Envirotainer wins FAA approval for its cold-chain containers on US air freighters


Meanwhile, competitor CSafe Global broadens its containers' usability

The active-powered unit-load device (ULD) for shipping temperature-controlled products was pioneered by Envirotainer (Upplands Väsby, Sweden) years ago, but its use by air carriers has been limited to flights originating outside the US because it lacked FAA approval. Now, the company has been granted FAA approval for its RKN unit, putting it in direct competition with CSafe Global (Dayton, OH), whose RKN unit has been approved by both FAA and the European Aviation Safety Agency. The wider use of the Envirotainer ULD won’t be immediate; the company says that a technical-acceptance process will be carried out with airlines over the next 2-6 months. And the company says that it now has a “baseline” for quicker approval of its newer RAP unit, which is sized to accept up to four pallets of product.

But in a tit-for-tat action, CSafe recently announced that its RKN unit has been approved by FAA for use in both the upper and lower decks of air freighters. “In the last six years, we’ve seen an increase in conversions to narrow-body aircraft for freight service,” said Brian Kohr, CSafe CEO, in a statement. “After consulting with our key global partners, we sought FAA approval for use of the CSafe RKN on the upper deck.” That capability enables shippers to transport products originating from closer to the ship location and the receiving location, reducing road transport and speeding up deliveries.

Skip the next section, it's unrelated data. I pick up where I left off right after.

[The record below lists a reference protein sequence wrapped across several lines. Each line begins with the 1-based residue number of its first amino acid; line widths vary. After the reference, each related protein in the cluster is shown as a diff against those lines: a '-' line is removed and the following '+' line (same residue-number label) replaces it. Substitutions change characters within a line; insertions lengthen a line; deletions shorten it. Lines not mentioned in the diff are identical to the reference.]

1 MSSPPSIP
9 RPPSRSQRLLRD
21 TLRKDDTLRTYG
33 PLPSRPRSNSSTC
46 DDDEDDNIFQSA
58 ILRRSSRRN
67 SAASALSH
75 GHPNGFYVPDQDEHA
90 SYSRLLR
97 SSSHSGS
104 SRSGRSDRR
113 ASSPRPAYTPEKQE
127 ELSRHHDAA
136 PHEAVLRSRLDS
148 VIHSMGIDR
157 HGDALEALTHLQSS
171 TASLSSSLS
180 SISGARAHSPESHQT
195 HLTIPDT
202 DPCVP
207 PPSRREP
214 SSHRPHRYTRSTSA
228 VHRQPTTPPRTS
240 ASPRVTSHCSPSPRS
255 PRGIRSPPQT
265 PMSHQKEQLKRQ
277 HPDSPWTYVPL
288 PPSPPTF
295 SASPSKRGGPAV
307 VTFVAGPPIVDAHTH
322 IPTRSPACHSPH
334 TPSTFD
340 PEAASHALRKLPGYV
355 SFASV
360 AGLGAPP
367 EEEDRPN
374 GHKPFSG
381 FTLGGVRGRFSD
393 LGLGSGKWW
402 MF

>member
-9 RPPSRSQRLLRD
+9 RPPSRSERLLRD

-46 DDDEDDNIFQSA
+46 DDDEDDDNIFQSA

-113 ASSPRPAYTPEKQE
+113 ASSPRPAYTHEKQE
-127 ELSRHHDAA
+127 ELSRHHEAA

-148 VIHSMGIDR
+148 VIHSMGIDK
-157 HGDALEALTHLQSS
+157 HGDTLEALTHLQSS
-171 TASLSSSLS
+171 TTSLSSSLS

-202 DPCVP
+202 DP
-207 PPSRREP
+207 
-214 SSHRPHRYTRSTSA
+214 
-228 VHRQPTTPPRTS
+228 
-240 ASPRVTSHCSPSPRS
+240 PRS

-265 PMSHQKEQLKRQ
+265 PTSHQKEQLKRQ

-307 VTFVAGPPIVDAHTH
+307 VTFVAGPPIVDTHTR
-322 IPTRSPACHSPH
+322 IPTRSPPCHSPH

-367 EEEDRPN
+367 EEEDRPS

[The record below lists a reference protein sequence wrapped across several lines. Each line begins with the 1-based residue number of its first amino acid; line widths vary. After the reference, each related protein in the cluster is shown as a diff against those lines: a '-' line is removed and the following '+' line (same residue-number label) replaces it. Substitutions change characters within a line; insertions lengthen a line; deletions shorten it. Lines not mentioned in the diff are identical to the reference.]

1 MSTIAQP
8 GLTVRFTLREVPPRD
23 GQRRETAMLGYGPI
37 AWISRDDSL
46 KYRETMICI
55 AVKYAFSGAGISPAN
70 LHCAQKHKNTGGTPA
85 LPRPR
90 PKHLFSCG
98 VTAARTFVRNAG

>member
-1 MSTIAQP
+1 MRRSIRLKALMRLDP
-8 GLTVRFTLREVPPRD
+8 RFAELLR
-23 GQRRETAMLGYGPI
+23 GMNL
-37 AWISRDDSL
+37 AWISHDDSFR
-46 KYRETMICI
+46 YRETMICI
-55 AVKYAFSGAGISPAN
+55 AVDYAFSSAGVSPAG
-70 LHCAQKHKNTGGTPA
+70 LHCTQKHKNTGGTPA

RKN units are metal boxes sized to contain a pallet of product (which, if the entire trip is maintained under temperature-controlled conditions, obviates the need for cartons to have their own insulation and cooling). There are “passive” designs that employ dry ice as a coolant, and then the “active” units that contain batteries, compressors and refrigerants—essentially, an insulated box with a refrigerator inside. Power cables enable the active units to be recharged in transit by connecting to a vehicle’s electrical system, while passive units need to be recharged with dry ice on extended or delayed trips. An active unit can also provide heating to protect products harmed by sub-freezing conditions. Envirotainer and CSafe aren’t the only games in town: Luftansa Air Cargo has a unit of its own, and UPS has made use of the PharmaPort unit from Cool Containers LLC (Marietta, OH).

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